Give Me One Good Reason Obama Should Approve Keystone XLBy
Really, there could be two:
1. President Obama, Secretary of State John Kerry, and economic growth-focused Washington want China as America’s new BFF and plan to let Beijing know by offering up an energy supply from our friends to the North.
2. Obama, Kerry, and Canadian Prime Minister Stephen Harper have worked out a quid pro quo. The Yanks will accept a pipe carrying toxic sludge through America’s bread basket so long as Canada takes over counterterrorism in Afghanistan, sends peacekeepers to Ukraine, and Harper himself places Justin Bieber under house arrest so he can’t tour in the lower 48.
Some American teens might not find that last measure in the national interest, but some version of these realpolitik rationales—overture to China, huge favor to Harper—are about the only ones left to explain why Obama hasn’t killed the proposed 875-mile final leg of pipeline from Alberta to the Gulf of Mexico.
A number of strong arguments appeared to be in favor of Keystone XL when it first became a national story, beginning with jobs. Several U.S. representatives and senators testified that the pipeline would yield 20,000, 40,000, or even 100,000 new jobs. The recession made those prospects extra compelling. Turns out they were extra optimistic, too. Now we know the pipeline might generate about 3,900 temporary (two-year) construction jobs and about 50 permanent ones. (Should we really be surprised? The whole point of a pipeline is that it’s automated.)
The other big case for Keystone—also given full voice by pols who received campaign help from oil and gas lobbies—was the chance to rely on a friendly neighbor for oil rather than on an unstable Middle Eastern regime. But now, due in part to fracking and the Bakken reserve in North Dakota, U.S. oil inventories are at a 21-year high; a glut of unrefined oil is sitting in Cushing, Okla., and the U.S. is expected to become the world’s leading oil producer next year. Moreover, the sweet crude pouring out of the Bakken is of far finer quality than bitumen, the sour, thick oil sands extraction that is effectively steamed out of the soil beneath Alberta’s former boreal forest. What’s more, Keystone XL isn’t really designed to serve the U.S.; it’s meant to get Alberta’s tar sands to Texas refineries and ready for export. The Keystone XL would better serve China’s energy “independence” than America’s.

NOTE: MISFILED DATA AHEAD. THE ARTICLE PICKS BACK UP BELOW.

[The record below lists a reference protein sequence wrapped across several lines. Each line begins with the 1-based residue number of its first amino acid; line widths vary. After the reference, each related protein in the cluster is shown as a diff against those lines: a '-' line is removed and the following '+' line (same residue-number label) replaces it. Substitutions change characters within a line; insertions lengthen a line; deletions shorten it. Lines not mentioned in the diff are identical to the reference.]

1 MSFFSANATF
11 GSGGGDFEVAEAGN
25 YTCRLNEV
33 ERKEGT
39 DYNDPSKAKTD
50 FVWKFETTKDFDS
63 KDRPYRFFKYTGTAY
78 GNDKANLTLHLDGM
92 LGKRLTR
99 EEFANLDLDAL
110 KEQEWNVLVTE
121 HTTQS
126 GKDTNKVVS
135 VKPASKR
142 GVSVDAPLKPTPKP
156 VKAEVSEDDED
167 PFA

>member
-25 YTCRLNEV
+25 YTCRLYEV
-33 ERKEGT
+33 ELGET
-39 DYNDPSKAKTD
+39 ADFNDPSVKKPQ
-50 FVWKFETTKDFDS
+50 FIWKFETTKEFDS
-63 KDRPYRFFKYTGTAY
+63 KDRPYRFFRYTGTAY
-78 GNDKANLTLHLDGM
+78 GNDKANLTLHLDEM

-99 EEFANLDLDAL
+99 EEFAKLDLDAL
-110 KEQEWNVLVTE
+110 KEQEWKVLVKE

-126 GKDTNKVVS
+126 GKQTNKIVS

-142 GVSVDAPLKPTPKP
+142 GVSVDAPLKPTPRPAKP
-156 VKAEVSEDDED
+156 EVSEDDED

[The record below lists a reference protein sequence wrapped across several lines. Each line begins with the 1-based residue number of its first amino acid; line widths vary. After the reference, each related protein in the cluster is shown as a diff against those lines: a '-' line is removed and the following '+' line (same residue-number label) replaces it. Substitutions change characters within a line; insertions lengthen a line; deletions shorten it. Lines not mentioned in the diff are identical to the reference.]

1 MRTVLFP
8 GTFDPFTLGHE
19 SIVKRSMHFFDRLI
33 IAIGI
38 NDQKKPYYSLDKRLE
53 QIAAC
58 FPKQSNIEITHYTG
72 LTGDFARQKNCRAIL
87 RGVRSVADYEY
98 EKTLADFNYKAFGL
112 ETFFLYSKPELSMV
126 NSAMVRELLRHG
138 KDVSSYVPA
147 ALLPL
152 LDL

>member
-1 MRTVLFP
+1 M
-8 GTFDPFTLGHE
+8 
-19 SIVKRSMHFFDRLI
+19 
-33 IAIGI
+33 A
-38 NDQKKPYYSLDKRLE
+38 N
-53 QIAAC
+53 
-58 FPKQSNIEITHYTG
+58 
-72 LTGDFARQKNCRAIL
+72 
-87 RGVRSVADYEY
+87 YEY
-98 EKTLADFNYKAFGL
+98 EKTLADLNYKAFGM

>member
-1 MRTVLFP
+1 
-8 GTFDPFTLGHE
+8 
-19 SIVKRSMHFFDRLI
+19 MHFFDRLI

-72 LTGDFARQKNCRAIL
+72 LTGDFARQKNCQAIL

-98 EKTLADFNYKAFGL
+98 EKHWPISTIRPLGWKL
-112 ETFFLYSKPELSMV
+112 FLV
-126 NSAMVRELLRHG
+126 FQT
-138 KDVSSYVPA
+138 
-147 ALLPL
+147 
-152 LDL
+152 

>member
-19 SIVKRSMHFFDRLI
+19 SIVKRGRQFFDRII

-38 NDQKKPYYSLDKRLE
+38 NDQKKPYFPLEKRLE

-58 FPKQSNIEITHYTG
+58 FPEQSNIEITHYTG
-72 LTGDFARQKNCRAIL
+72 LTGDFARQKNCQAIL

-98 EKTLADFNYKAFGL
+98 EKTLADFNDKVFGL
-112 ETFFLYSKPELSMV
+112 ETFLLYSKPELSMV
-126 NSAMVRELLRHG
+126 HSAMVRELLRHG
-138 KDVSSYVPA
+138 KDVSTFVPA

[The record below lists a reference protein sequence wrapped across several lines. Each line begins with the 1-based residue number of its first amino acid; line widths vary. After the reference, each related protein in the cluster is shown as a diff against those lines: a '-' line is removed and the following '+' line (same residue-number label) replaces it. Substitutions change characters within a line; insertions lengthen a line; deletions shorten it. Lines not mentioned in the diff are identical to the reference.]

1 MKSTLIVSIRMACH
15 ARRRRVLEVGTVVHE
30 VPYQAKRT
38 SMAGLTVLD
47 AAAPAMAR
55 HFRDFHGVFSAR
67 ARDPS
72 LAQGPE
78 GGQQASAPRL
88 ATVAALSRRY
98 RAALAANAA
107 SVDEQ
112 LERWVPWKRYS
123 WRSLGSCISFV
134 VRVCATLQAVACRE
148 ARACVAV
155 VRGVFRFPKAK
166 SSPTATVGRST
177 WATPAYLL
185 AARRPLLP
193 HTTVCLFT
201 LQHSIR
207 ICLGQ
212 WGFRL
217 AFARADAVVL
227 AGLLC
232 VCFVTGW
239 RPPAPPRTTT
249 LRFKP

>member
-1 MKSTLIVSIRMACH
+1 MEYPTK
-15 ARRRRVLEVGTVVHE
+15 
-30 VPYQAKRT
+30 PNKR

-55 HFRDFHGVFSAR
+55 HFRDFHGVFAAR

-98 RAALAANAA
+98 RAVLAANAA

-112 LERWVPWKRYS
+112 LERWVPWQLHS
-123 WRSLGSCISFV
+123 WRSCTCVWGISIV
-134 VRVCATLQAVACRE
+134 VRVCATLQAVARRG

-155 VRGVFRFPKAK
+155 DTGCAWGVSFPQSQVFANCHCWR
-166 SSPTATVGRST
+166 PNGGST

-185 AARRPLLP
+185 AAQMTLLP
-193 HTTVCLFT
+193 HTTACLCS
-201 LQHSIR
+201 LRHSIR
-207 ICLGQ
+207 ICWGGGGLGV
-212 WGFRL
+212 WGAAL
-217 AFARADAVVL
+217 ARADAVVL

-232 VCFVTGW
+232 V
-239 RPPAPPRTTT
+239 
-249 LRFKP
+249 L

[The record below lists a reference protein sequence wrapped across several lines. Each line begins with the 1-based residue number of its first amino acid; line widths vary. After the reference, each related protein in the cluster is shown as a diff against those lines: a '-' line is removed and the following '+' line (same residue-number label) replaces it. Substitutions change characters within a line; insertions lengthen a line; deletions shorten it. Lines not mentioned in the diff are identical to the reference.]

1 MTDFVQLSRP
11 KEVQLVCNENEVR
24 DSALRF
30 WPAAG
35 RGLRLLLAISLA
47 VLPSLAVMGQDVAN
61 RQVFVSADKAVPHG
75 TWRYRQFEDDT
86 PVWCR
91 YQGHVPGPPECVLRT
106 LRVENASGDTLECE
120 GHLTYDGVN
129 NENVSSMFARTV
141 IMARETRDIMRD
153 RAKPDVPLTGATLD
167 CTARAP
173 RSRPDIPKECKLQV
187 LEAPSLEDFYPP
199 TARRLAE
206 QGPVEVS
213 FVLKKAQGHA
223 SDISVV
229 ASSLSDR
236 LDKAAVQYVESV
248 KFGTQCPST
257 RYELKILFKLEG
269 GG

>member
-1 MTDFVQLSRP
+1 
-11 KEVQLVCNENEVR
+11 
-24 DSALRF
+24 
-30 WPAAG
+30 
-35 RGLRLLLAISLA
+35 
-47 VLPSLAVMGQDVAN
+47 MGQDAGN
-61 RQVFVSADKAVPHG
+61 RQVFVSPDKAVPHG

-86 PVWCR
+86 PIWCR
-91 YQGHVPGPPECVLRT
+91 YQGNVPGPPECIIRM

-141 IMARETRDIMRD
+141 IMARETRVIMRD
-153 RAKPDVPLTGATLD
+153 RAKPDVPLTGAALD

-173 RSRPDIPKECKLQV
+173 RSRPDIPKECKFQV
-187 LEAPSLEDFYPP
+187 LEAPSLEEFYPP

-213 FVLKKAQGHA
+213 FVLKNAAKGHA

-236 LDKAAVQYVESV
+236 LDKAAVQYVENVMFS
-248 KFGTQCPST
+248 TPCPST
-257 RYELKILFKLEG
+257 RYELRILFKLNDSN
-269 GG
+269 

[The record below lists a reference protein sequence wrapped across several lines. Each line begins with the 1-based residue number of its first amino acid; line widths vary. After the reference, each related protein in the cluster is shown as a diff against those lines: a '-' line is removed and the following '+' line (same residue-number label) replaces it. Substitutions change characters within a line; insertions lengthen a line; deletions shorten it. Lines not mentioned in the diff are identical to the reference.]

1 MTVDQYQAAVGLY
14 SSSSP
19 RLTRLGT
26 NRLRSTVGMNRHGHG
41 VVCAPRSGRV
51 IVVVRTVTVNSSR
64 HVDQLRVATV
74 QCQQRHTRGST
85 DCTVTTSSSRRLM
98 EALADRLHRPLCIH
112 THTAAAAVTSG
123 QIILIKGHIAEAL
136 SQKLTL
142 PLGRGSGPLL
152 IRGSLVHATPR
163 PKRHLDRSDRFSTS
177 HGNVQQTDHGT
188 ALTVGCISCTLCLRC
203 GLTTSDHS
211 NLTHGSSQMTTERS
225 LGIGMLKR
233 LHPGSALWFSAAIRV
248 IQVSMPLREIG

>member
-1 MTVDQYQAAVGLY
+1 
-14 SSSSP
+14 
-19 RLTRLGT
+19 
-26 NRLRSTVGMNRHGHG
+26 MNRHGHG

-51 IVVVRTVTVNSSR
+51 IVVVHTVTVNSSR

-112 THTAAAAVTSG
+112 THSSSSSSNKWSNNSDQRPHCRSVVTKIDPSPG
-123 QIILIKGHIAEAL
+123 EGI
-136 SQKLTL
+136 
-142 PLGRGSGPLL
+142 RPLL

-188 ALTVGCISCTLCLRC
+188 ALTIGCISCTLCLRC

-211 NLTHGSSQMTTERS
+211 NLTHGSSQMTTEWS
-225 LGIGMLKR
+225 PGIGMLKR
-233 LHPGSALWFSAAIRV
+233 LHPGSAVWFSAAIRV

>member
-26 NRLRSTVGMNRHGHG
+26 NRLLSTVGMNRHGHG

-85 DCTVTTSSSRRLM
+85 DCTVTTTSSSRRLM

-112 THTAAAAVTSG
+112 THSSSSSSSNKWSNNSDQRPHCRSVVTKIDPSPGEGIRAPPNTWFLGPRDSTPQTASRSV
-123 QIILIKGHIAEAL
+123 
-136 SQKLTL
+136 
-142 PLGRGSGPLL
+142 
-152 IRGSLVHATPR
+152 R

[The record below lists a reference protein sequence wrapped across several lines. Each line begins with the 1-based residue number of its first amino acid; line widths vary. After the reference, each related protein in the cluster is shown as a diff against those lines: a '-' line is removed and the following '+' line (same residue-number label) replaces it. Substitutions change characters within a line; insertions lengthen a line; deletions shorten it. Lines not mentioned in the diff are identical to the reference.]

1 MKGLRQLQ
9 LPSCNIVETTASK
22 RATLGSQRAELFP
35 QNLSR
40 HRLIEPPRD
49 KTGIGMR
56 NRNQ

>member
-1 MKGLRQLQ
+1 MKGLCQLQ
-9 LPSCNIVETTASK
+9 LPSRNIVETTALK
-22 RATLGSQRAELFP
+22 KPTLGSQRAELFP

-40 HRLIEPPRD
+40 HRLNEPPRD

Oh, but surely a $5.4 billion infrastructure project would provide the U.S. economy a welcome boost and added tax revenues? Yes, more than $3 billion over its lifetime, according to the market analysis in the Jan. 31 Final Supplemental Environmental Impact Statement on the Keystone XL prepared by the U.S. Department of State [pdf]. Yet before the U.S. collects taxes from refiners, resellers, and exporters, it will first spend hundreds of millions on subsidies so these companies can invest in the technologies needed to make usable fuels out of bitumen. One example: Houston-based Motiva, which operates major storage facilities and scores of Shell gas stations and is slated to receive between $680 million and $1.1 billion from U.S. taxpayers so it can deal with tar sands oil. So in the near term, economic stimulus related to Keystone XL will come from Washington, not be paid to the IRS.